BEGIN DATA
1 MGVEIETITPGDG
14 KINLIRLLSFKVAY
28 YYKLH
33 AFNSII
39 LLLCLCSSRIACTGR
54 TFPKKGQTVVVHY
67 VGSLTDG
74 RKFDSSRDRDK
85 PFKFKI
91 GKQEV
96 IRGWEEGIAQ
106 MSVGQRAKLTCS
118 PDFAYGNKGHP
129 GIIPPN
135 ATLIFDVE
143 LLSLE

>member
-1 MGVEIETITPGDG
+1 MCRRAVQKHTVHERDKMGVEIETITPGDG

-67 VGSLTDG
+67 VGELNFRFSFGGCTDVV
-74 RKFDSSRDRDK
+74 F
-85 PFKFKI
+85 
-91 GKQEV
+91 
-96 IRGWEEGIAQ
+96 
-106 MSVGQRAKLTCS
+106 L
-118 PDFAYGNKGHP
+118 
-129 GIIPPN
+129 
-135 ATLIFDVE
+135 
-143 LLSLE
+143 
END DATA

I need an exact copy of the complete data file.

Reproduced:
1 MGVEIETITPGDG
14 KINLIRLLSFKVAY
28 YYKLH
33 AFNSII
39 LLLCLCSSRIACTGR
54 TFPKKGQTVVVHY
67 VGSLTDG
74 RKFDSSRDRDK
85 PFKFKI
91 GKQEV
96 IRGWEEGIAQ
106 MSVGQRAKLTCS
118 PDFAYGNKGHP
129 GIIPPN
135 ATLIFDVE
143 LLSLE

>member
-1 MGVEIETITPGDG
+1 MCRRAVQKHTVHERDKMGVEIETITPGDG

-67 VGSLTDG
+67 VGELNFRFSFGGCTDVV
-74 RKFDSSRDRDK
+74 F
-85 PFKFKI
+85 
-91 GKQEV
+91 
-96 IRGWEEGIAQ
+96 
-106 MSVGQRAKLTCS
+106 L
-118 PDFAYGNKGHP
+118 
-129 GIIPPN
+129 
-135 ATLIFDVE
+135 
-143 LLSLE
+143 